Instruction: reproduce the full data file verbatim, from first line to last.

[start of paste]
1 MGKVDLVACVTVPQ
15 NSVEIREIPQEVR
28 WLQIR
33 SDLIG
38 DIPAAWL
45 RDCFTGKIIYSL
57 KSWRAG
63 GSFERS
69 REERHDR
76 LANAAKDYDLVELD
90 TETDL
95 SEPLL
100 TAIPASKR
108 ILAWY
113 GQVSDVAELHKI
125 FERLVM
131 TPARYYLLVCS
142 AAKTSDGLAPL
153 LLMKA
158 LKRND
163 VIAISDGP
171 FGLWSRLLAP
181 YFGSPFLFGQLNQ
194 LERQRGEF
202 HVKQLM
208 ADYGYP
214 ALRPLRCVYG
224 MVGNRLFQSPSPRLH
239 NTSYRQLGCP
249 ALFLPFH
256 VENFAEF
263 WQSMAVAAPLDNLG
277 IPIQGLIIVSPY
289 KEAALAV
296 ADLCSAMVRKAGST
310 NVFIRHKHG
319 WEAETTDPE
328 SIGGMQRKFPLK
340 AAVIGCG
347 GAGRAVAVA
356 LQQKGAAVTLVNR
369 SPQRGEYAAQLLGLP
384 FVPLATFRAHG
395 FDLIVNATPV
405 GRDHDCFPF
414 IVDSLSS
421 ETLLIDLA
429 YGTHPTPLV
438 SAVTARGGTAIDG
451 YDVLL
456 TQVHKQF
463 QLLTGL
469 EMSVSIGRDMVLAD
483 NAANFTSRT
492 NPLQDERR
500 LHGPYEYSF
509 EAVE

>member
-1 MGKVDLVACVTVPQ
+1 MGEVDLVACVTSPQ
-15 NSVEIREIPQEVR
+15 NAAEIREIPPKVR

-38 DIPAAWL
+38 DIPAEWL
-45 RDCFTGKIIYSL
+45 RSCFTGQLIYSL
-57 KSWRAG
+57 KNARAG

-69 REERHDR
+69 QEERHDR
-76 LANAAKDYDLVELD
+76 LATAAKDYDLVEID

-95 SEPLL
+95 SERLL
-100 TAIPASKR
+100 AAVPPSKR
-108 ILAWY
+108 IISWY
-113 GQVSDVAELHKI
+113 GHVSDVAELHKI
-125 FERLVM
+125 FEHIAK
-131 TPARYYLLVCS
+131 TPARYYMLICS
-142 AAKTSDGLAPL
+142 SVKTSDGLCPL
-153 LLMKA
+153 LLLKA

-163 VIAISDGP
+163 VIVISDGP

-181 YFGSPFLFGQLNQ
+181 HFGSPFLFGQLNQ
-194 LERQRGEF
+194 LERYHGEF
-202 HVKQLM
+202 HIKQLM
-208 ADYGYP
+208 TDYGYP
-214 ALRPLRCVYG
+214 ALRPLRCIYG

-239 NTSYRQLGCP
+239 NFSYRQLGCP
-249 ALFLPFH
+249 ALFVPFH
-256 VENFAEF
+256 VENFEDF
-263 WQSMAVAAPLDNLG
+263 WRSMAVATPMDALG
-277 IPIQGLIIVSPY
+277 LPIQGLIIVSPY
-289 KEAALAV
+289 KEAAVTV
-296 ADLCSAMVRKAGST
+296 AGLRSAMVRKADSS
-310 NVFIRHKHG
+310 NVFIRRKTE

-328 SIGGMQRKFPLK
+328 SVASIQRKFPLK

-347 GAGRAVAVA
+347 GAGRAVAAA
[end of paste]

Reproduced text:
1 MGKVDLVACVTVPQ
15 NSVEIREIPQEVR
28 WLQIR
33 SDLIG
38 DIPAAWL
45 RDCFTGKIIYSL
57 KSWRAG
63 GSFERS
69 REERHDR
76 LANAAKDYDLVELD
90 TETDL
95 SEPLL
100 TAIPASKR
108 ILAWY
113 GQVSDVAELHKI
125 FERLVM
131 TPARYYLLVCS
142 AAKTSDGLAPL
153 LLMKA
158 LKRND
163 VIAISDGP
171 FGLWSRLLAP
181 YFGSPFLFGQLNQ
194 LERQRGEF
202 HVKQLM
208 ADYGYP
214 ALRPLRCVYG
224 MVGNRLFQSPSPRLH
239 NTSYRQLGCP
249 ALFLPFH
256 VENFAEF
263 WQSMAVAAPLDNLG
277 IPIQGLIIVSPY
289 KEAALAV
296 ADLCSAMVRKAGST
310 NVFIRHKHG
319 WEAETTDPE
328 SIGGMQRKFPLK
340 AAVIGCG
347 GAGRAVAVA
356 LQQKGAAVTLVNR
369 SPQRGEYAAQLLGLP
384 FVPLATFRAHG
395 FDLIVNATPV
405 GRDHDCFPF
414 IVDSLSS
421 ETLLIDLA
429 YGTHPTPLV
438 SAVTARGGTAIDG
451 YDVLL
456 TQVHKQF
463 QLLTGL
469 EMSVSIGRDMVLAD
483 NAANFTSRT
492 NPLQDERR
500 LHGPYEYSF
509 EAVE

>member
-1 MGKVDLVACVTVPQ
+1 MGEVDLVACVTSPQ
-15 NSVEIREIPQEVR
+15 NAAEIREIPPKVR

-38 DIPAAWL
+38 DIPAEWL
-45 RDCFTGKIIYSL
+45 RSCFTGQLIYSL
-57 KSWRAG
+57 KNARAG

-69 REERHDR
+69 QEERHDR
-76 LANAAKDYDLVELD
+76 LATAAKDYDLVEID

-95 SEPLL
+95 SERLL
-100 TAIPASKR
+100 AAVPPSKR
-108 ILAWY
+108 IISWY
-113 GQVSDVAELHKI
+113 GHVSDVAELHKI
-125 FERLVM
+125 FEHIAK
-131 TPARYYLLVCS
+131 TPARYYMLICS
-142 AAKTSDGLAPL
+142 SVKTSDGLCPL
-153 LLMKA
+153 LLLKA

-163 VIAISDGP
+163 VIVISDGP

-181 YFGSPFLFGQLNQ
+181 HFGSPFLFGQLNQ
-194 LERQRGEF
+194 LERYHGEF
-202 HVKQLM
+202 HIKQLM
-208 ADYGYP
+208 TDYGYP
-214 ALRPLRCVYG
+214 ALRPLRCIYG

-239 NTSYRQLGCP
+239 NFSYRQLGCP
-249 ALFLPFH
+249 ALFVPFH
-256 VENFAEF
+256 VENFEDF
-263 WQSMAVAAPLDNLG
+263 WRSMAVATPMDALG
-277 IPIQGLIIVSPY
+277 LPIQGLIIVSPY
-289 KEAALAV
+289 KEAAVTV
-296 ADLCSAMVRKAGST
+296 AGLRSAMVRKADSS
-310 NVFIRHKHG
+310 NVFIRRKTE

-328 SIGGMQRKFPLK
+328 SVASIQRKFPLK

-347 GAGRAVAVA
+347 GAGRAVAAA